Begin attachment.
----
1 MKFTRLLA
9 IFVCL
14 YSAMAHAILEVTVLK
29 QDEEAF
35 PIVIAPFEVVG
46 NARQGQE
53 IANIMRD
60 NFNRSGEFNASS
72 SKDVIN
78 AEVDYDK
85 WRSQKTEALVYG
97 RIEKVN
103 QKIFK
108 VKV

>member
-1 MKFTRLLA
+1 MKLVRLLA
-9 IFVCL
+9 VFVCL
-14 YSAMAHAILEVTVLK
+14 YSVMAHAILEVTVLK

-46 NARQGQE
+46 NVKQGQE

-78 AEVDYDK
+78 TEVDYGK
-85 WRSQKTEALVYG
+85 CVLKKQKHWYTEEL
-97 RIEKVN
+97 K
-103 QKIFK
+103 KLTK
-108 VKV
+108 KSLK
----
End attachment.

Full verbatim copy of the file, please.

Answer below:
1 MKFTRLLA
9 IFVCL
14 YSAMAHAILEVTVLK
29 QDEEAF
35 PIVIAPFEVVG
46 NARQGQE
53 IANIMRD
60 NFNRSGEFNASS
72 SKDVIN
78 AEVDYDK
85 WRSQKTEALVYG
97 RIEKVN
103 QKIFK
108 VKV

>member
-1 MKFTRLLA
+1 MKLVRLLA
-9 IFVCL
+9 VFVCL
-14 YSAMAHAILEVTVLK
+14 YSVMAHAILEVTVLK

-46 NARQGQE
+46 NVKQGQE

-78 AEVDYDK
+78 TEVDYGK
-85 WRSQKTEALVYG
+85 CVLKKQKHWYTEEL
-97 RIEKVN
+97 K
-103 QKIFK
+103 KLTK
-108 VKV
+108 KSLK